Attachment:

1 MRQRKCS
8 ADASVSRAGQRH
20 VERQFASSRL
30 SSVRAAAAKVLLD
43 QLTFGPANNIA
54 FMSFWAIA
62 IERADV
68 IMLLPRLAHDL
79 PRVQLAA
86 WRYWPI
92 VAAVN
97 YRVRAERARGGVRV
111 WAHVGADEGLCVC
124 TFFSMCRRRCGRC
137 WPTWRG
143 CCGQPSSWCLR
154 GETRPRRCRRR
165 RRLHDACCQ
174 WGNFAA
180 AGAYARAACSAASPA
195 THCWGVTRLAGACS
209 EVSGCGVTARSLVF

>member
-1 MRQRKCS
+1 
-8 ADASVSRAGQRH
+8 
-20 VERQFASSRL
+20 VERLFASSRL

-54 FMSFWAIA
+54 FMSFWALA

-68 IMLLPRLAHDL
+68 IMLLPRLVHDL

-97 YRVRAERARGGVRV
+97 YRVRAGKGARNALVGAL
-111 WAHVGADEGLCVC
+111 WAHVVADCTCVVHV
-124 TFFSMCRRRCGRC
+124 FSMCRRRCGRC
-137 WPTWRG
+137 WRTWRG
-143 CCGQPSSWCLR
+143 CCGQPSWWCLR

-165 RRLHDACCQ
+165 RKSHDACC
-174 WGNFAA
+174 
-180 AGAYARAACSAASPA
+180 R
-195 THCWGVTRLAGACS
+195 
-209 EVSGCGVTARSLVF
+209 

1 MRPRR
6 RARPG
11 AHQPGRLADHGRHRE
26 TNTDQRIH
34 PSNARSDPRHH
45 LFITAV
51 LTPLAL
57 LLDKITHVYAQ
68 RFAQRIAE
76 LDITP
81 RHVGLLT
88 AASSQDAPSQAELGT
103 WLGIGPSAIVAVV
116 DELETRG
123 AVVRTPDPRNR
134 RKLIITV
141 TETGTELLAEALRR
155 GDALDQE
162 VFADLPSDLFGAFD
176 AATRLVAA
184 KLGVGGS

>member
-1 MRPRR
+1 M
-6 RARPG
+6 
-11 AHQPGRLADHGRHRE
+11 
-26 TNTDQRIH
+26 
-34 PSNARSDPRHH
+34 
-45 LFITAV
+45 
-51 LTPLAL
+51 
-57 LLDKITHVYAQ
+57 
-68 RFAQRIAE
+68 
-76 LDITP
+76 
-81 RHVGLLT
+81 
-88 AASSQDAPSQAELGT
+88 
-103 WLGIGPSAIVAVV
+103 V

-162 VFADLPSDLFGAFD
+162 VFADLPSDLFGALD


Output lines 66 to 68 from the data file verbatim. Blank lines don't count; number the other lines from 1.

103 WLGIGPSAIVAVV
116 DELETRG
123 AVVRTPDPRNR